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1 Oct, 2013

Australian releases guide for mobile app developers, urges them to put privacy first


30 September 2013 –  The Office of the Australian Information Commissioner (OAIC) has today released Mobile privacy: A better practice guide for mobile app developers.

With 6 in 10 Australians choosing not to use a smartphone app because of concerns about the way personal information would be used [1], the Guide will assist mobile app developers to embed better privacy practices into their products, and to comply with Australian privacy law.

The Australian Privacy Commissioner, Timothy Pilgrim, said the growing app industry presented both potential benefits to people but also serious risks to how personal information is handled.

‘Mobile app developers operating in the Australian market need to be aware of how Australian privacy regulation applies, otherwise they risk breaching the law,’ Mr Pilgrim said.

‘I’m recommending that app developers adopt a ‘privacy by design’ approach right from the beginning of an application’s development to help make sure it is privacy-friendly.

‘It is ultimately in an app developer’s best interest to build strong privacy protections into their product. The mobile apps that take privacy seriously will be the ones that stand out from the crowd and gain user trust and loyalty.’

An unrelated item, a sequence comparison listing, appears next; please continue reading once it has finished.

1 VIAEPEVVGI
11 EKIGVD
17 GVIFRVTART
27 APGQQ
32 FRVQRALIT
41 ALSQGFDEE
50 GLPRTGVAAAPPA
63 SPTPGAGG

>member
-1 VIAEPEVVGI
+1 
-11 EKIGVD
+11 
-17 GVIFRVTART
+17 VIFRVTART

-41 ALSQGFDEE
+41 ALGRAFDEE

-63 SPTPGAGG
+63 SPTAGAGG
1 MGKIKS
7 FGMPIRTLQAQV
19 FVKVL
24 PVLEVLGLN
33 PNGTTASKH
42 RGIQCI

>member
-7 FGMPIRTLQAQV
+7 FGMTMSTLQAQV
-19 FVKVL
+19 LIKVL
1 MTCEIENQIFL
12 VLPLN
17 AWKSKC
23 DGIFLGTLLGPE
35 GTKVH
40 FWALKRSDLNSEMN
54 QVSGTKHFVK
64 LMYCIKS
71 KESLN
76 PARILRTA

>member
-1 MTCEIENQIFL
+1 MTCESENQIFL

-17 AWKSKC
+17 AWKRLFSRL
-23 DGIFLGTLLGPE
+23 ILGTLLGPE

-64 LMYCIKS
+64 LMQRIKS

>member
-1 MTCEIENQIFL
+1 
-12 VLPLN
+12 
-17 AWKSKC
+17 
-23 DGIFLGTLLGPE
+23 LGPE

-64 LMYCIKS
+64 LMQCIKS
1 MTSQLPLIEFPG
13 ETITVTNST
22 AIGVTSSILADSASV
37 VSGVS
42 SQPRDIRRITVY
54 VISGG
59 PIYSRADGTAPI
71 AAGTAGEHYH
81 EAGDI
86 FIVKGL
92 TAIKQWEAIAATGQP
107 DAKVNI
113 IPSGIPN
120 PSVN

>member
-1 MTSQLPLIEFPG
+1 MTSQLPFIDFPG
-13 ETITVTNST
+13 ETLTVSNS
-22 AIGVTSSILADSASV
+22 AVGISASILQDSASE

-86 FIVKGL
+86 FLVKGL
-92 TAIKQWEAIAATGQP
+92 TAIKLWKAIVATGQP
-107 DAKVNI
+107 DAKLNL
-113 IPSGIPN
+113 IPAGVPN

The Guide recommends that app developers use short form privacy notices instead of lengthy privacy policies that are difficult to read on a small screen.

‘People are confronted with privacy policies that are increasingly lengthy, complex and time-consuming to read. Trying to read one of these on a smartphone screen is even more challenging.

‘People are increasingly expecting transparency about how their personal information is handled. It’s important to get informed consent from people so they can decide whether or not to install an app. Informed consent requires that users be told about the privacy implications of an app in a way they can understand. App developers should make it easy by using things like a privacy dashboard and in-text notices where you tell users what will happen with their information in real time,’ Mr Pilgrim said.